3642
3642
A MAGNIFICENT LARGE CLOISONNE ENAMEL 'LOTUS' VASE
QING DYNASTY, QIANLONG PERIOD
Estimate
700,000900,000
JUMP TO LOT
3642
A MAGNIFICENT LARGE CLOISONNE ENAMEL 'LOTUS' VASE
QING DYNASTY, QIANLONG PERIOD
Estimate
700,000900,000
JUMP TO LOT

Details & Cataloguing

Important Chinese Art

|
Hong Kong

A MAGNIFICENT LARGE CLOISONNE ENAMEL 'LOTUS' VASE
QING DYNASTY, QIANLONG PERIOD
the baluster body rising from a splayed foot to a waisted neck, flanked by a pair of loop handles issuing from gilt-bronze archaistic dragon masks suspending loose rings, the body bright decorated against a turquoise ground with large lotus blooms amongst interlocking foliate strapwork, below pendent ruyi-shaped lappets enclosing flying bats, the neck similarly decorated with lotus scrolls below stylised ruyi lappets, all divided by a band of kui dragon scrolls encircling the shoulder, above pendent ruyi lappets and foliate motifs along the foot, the rim and foot gilt and incised with keyfret
41.3 cm, 16 1/4  in.
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Provenance

Christie's London, 15th May 2007, lot 163.
A European private collection.
Christie's Hong Kong, 29th May 2013, lot 2071.

Catalogue Note

The archaistic form and stylised chilong on this superbly enamelled vase encapsulates the Qianlong Emperor's reverence for antiquity. The enamelled decoration is rich and vivid; the striking decoration of a pair of handles issuing from taotie masks is particularly powerful and of high quality. Vases of this shape have their roots in archaic ritual bronze hu vessels. However, the Qing craftsmen added their own design elements and made liberal changes to the prototype, thus creating pieces that were contemporary and unique.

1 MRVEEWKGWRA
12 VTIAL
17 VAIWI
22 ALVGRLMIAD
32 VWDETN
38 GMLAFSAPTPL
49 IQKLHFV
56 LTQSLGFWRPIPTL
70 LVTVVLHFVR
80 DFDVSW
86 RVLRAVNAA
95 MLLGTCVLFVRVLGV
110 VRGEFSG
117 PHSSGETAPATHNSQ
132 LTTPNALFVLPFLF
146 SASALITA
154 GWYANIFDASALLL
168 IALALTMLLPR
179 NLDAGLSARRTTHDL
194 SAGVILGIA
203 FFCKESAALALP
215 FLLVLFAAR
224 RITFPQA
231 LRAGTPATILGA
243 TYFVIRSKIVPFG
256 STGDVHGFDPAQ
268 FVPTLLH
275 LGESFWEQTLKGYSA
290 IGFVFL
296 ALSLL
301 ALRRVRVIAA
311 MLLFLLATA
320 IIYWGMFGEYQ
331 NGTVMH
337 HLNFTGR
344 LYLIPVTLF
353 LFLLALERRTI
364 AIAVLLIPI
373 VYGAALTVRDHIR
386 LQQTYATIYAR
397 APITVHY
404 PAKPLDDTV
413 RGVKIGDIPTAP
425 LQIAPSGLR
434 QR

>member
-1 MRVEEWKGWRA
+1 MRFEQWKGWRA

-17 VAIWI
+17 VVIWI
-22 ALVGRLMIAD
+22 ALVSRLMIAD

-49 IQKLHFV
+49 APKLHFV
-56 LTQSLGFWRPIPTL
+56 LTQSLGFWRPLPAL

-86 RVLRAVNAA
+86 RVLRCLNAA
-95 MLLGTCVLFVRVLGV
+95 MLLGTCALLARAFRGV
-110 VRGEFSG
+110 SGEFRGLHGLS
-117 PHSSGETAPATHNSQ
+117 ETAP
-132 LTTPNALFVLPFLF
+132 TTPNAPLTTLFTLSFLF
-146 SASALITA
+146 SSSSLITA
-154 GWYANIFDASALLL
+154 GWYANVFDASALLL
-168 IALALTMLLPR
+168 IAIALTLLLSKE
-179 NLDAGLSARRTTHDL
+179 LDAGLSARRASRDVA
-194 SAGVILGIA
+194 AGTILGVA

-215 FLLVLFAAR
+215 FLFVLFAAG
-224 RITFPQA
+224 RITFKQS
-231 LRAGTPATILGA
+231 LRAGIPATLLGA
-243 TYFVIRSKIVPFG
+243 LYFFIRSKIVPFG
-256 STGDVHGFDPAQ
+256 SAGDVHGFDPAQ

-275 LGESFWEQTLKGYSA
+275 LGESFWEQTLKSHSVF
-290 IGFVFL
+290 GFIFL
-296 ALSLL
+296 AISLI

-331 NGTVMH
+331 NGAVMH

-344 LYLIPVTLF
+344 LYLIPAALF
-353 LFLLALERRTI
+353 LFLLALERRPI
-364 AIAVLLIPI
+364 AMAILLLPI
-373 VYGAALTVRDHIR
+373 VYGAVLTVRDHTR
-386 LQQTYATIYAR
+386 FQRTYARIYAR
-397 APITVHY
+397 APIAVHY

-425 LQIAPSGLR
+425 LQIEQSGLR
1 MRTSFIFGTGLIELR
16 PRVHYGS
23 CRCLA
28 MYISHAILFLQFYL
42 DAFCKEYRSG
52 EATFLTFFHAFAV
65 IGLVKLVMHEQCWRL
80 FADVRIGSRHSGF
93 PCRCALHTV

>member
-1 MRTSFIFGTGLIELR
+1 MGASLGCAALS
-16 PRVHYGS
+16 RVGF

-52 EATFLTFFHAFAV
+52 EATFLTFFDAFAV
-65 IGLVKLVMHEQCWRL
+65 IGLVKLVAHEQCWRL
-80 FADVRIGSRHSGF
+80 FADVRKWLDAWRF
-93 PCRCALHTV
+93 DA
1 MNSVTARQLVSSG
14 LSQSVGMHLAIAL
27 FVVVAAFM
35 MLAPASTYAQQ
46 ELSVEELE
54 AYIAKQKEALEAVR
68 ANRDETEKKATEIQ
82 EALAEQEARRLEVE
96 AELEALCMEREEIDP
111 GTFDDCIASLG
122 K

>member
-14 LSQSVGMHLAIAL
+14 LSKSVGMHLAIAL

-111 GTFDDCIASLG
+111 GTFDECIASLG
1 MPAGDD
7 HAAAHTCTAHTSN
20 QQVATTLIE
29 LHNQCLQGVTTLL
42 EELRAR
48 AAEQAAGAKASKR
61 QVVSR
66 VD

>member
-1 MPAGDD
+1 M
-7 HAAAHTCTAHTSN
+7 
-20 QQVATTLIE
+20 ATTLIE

The Qianlong Emperor was an avid collector of objects that were modelled after relics from antiquity, so pieces such as this vase would have satisfied his idiosyncratic taste for the old and new. The return to archaistic designs highlights the Qing emperors' desire to be aligned with the past and thus reaffirm their legitimacy to the Chinese throne. The form is based on the archaic bronze hu ritual vessel, a form that was revived in ceramic wares during the Song period. While the overall symmetrical composition and floral blooms are rendered in the typical Ming style, but the depiction of leaves and ‘C’ scrolls on the present vase is more closely related to European Baroque foliate scrolls that gained popularity in the Qing court.

Compare Qianlong vases of this type, but with varying handles, such as a larger pair said to have been made as part of a set of tableware used by the Qianlong Emperor for formal banquets, illustrated in Chuimei Ho and Bennet Bronson, Splendors of China’s Forbidden City. The Glorious Reign of Emperor Qianlong, London, 2004, pl. 244. Compare also a Qianlong period cloisonné enamel vase decorated with lotus flowers, from the Qing court collection and still in Beijing, illustrated in The Complete Collection of Treasures of the Palace Museum. Metal-bodied Enamel Ware, Hong Kong, 2002, pl. 96.

Important Chinese Art

|
Hong Kong